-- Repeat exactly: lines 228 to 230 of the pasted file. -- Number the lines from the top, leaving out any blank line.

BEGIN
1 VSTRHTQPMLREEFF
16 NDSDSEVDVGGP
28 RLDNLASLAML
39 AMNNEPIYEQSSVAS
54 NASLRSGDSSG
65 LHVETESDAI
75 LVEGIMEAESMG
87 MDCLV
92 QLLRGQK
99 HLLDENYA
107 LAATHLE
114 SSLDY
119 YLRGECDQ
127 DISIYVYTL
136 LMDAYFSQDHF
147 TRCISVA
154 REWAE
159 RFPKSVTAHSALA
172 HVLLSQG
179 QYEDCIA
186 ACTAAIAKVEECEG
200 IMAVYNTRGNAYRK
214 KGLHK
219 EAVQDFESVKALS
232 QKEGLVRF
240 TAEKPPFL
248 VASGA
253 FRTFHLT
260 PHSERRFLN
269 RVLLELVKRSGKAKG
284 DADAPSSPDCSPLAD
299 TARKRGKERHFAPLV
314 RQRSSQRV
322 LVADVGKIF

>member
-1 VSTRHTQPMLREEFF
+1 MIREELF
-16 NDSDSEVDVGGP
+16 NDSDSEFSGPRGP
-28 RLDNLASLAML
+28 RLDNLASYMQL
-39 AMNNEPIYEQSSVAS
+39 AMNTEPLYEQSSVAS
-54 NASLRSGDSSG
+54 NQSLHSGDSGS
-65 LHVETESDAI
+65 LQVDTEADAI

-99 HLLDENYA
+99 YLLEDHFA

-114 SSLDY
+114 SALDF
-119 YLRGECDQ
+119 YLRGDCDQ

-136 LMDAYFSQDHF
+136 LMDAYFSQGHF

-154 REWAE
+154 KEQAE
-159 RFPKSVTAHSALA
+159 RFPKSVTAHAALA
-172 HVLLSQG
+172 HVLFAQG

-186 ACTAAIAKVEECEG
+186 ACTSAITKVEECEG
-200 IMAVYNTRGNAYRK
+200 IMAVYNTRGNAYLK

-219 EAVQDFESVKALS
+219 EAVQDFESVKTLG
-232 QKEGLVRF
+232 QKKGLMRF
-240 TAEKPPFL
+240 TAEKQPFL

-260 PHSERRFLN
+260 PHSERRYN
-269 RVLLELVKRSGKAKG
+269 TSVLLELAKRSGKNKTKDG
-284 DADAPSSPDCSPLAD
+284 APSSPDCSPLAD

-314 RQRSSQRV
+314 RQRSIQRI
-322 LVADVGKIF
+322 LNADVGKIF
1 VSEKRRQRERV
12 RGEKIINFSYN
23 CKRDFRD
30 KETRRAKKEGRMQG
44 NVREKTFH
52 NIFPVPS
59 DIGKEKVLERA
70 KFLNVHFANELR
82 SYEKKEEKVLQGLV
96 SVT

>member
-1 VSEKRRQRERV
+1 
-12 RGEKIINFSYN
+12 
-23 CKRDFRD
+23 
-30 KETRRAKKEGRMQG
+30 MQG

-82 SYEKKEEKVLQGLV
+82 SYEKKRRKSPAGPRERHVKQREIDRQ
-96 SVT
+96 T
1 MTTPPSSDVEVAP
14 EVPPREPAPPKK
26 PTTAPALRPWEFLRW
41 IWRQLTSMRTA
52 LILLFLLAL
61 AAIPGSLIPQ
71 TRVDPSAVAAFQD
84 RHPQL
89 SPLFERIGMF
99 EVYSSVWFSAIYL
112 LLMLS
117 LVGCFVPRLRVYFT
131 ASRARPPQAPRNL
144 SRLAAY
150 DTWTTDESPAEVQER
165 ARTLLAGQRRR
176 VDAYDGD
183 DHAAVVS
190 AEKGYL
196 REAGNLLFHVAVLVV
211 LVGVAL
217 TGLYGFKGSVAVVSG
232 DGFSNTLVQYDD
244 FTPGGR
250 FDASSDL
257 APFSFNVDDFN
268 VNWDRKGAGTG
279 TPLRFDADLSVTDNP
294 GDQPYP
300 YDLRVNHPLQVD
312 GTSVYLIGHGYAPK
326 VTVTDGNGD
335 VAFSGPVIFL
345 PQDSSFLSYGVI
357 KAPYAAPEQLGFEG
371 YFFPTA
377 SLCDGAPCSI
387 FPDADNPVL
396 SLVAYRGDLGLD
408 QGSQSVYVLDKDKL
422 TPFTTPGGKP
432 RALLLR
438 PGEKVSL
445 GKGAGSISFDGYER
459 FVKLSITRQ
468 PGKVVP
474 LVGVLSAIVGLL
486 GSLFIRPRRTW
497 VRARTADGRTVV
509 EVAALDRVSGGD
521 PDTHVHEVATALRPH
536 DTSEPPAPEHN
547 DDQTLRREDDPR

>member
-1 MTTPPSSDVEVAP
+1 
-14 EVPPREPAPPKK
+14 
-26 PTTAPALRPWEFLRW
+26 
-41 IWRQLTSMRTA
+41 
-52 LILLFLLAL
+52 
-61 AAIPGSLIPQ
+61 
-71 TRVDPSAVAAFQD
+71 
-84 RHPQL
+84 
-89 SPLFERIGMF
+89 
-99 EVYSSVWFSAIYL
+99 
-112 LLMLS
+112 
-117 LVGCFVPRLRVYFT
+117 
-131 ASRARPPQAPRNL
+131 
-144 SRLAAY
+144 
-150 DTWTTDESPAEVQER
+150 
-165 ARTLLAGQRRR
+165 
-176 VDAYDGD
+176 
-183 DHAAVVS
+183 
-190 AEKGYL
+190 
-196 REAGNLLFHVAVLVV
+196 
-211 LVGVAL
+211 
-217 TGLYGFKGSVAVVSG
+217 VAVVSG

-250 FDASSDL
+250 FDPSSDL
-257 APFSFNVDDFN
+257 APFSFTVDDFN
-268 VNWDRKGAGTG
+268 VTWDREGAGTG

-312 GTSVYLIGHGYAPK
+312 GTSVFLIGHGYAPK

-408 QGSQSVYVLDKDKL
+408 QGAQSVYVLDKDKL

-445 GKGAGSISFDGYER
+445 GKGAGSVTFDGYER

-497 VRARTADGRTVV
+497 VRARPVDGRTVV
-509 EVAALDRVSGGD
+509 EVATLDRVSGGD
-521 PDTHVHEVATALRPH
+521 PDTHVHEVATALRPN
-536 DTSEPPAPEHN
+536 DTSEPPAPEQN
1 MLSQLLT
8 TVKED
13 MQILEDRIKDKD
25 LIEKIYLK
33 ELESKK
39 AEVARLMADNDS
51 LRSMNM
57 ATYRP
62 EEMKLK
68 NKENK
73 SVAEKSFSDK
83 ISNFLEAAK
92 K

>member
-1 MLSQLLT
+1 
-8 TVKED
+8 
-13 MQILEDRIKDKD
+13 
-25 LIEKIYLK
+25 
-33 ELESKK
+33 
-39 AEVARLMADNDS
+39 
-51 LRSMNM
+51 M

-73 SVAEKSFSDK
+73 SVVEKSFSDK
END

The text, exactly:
39 AEVARLMADNDS
51 LRSMNM
57 ATYRP